Conditions or ailments that are the cause of a problem that you see - your observation.

Your vet may diagnose

Besnoitia, Besnoitiosis



Besnoitiosis is a protozoal skin disease of donkeys (and more rarely horses) caused by the organism Besnoitia bennetti. It causes multiple tiny cystic skin lesions, mostly around the muzzle and face.

This disease is endemic and more commonly occurs in tropical and semi-tropical regions. How the disease is transmitted and where it comes from is currently unknown. It is a more important disease of cattle, and similar disease occurs in many other species.

The disease is characterized in equines by the appearance of many pinpoint cystic lesions that appear on the face, ears, nostrils and body. Tiny pale cysts on the surface of the eye, called "sclera pearls" are a classic characteristic of this disease. Often, Besnoitiosis does not cause any other illness and signs may be mild. However, in some cases infected animals may develop a poor hair coat, crusty skin lesions, sustain patchy areas of hair loss, or become weak and lose weight. Only rarely does this disease cause death.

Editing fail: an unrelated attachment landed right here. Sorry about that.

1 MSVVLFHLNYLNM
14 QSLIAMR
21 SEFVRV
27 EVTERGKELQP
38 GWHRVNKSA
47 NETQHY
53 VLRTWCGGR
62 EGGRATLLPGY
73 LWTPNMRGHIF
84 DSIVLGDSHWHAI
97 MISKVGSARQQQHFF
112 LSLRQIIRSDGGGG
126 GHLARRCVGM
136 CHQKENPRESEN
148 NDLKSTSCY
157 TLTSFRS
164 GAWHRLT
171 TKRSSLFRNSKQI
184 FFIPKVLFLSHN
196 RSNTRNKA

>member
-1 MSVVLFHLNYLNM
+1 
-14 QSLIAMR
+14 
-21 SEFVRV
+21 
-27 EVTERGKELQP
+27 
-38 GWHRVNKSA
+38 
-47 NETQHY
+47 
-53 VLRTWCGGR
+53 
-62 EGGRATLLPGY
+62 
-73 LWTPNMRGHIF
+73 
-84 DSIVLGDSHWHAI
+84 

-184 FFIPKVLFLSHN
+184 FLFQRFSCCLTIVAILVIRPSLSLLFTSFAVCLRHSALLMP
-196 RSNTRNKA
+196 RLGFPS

In 2005 this disease surfaced in the United States in a group of donkeys, leading to speculation that the disease is more common in donkeys than once thought. There is speculation that it may be an emerging disease in the United States.

Diagnosis is currently mostly by skin biopsy, although blood testing may have some value. Donkeys with the disease may have signs within the upper airway on endoscopy.

There is currently no effective treatment for the disease. Antiprotozoal drugs have not been effective.

my vet's role


The prognosis is guarded to poor. There is no widely accepted treatment for this disease at this time.

my role


I might observe

You might make these observations when a horse has this condition.

Very Common
Less Common
more observations

Questions To Ask Your Vet:
  • Why do you believe my donkey (or horse) has this disease?
  • What can be done to definitely diagnose it?
  • Should I be worried about disease spread to my other donkeys?

The only prevention is being aware of the condition and being careful not to introduce this disease into a herd.

further reading & resources

Author: Doug Thal DVM Dipl. ABVP